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Jimmy Page, ca. August 1979
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Jimmy Page, August 4, 1979, Knebworth House Grounds, Stevenage, England
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Jimmy Page, August 4, 1979, Knebworth House Grounds, Stevenage, England
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Jimmy Page, August 4, 1979, Knebworth House Grounds, Stevenage, England
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Jimmy Page, August 11, 1979, Knebworth House Grounds, Stevenage, England
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Steve Jander's handwritten laser note from Jimmy Page
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Jimmy Page, The Chase, ca. 1985
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Jimmy Page, December 10, 2007, O2 Arena, London, England
 
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This Month in
Led Zeppelin History

March 17, 1969 - A four-song performance is filmed for TV Byen in Denmark (aired on May 19, 1969)
March 21, 1969 - Zeppelin’s debut TV appearance on "How It Is"
March 25, 1969 - Filming session for the Supershow
March xx, 1970 - The band turns down many TV offers worth large sums
March 05, 1971 - Led Zeppelin started a 12-date "Thank You" tour for British fans, appearing at the clubs from their early days and charging the same admission prices as in 1968. The first show was at Ulster Hall, Belfast, Northern Ireland where they played songs from their upcoming fourth album, including the first public performances of Black Dog, Stairway To Heaven, Going To California and Rock And Roll.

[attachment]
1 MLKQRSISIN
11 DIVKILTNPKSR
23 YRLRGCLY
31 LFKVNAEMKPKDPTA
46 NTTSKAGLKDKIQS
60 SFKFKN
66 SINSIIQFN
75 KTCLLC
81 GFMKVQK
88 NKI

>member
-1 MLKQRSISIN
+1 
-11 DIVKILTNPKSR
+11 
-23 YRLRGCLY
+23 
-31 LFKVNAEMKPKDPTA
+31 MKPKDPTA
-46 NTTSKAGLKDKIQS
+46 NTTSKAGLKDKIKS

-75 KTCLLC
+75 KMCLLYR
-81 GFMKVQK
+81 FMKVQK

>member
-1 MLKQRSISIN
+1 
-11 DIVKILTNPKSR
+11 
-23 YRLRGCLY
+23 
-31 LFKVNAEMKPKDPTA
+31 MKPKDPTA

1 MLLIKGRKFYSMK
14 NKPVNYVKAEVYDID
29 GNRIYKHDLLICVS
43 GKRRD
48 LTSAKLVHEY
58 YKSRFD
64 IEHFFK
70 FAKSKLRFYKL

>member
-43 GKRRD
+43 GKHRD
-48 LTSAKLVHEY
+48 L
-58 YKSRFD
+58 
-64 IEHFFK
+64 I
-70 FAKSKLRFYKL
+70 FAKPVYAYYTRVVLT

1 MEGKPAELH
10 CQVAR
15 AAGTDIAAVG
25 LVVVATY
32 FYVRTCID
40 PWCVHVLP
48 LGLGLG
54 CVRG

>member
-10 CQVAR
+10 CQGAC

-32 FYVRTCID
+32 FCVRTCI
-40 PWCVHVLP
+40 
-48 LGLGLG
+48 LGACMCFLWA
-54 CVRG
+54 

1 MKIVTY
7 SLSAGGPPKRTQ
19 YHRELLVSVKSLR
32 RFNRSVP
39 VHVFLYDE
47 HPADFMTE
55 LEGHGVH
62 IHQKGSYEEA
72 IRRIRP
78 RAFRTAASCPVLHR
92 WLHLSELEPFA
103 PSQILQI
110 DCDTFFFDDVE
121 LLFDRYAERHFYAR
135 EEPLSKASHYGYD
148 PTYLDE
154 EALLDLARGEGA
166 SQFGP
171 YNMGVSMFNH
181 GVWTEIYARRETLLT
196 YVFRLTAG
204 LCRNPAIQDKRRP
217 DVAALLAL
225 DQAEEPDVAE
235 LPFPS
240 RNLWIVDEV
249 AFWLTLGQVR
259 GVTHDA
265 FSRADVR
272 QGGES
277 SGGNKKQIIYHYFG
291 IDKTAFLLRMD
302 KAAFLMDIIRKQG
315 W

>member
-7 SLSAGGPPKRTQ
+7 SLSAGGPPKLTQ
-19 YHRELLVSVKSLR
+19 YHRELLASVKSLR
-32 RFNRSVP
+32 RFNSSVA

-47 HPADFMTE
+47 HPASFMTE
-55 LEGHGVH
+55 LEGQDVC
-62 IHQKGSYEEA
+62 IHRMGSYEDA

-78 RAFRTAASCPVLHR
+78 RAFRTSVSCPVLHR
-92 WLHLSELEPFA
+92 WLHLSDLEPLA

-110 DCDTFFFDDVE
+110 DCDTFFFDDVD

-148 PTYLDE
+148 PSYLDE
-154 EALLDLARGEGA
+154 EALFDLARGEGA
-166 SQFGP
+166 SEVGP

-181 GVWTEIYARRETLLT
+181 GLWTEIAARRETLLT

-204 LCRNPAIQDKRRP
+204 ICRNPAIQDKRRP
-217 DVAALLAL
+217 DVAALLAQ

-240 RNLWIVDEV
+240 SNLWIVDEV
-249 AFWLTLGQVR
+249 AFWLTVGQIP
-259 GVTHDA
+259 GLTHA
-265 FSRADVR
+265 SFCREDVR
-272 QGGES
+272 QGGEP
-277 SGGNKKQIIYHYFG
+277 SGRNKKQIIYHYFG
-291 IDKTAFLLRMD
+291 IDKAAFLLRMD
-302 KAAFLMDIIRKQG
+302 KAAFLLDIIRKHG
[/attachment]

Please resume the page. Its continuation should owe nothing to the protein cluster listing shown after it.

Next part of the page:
March 12, 1972 - Page and Plant rehearse some songs with the Bombay Orchestra
March 25, 1973 - Led Zeppelin finally release Houses of the Holy after production issues with the album cover
March 28, 1973 - Led Zeppelin released Houses Of The Holy in the UK. The album title was a dedication by the band to their fans who appeared at venues they dubbed "houses of the holy". Houses Of The Holy has now been certified 11 times Platinum by the Recording Industry Association of America (RIAA) for US sales in excess of 11 million copies.
March xx, 1974 - The band decide to release a double album due to the amount of left over studio material
March 29, 1975 - Led Zeppelin saw all six of their albums in the US Top 100 chart in the same week, alongside their latest album Physical Graffiti at No.1. Physical Graffiti has now been certified 16 times Platinum by the Recording Industry Association of America (RIAA) for US sales in excess of 16 million copies.
March 15, 1975 - Tickets for the Earls Court shows sellout within four hours
March xx, 1976 - Jimmy speaks with reporters mentioning the new album due out called Presence
March 31, 1976 - Presence is released
March 28, 1977 - Zeppelin arrive in Dallas, Texas to rehearse before opening the eleventh tour of the US
March xx, 1978 - Robert and John spend some time hanging around the Midlands
March 26, 1979 - Robert takes lead vocal at a Bad Company gig in Birmingham
March 04, 1980 - John Bonham makes a TV appearance on "Alright Now" with Bill Connolly
March 26, 2006 - Readers of Total Guitar magazine voted the guitar solo by Jimmy Page in Led Zeppelin’s Stairway To Heaven as the greatest guitar solo of all time. The 1971 track was voted ahead of tracks by Van Halen, Queen, Jimi Hendrix and The Eagles. On the 20th anniversary of the original release of the song, it was announced via US radio sources that the song had logged up an estimated 2,874,000 radio plays - back to back, that would run for 44 years solid.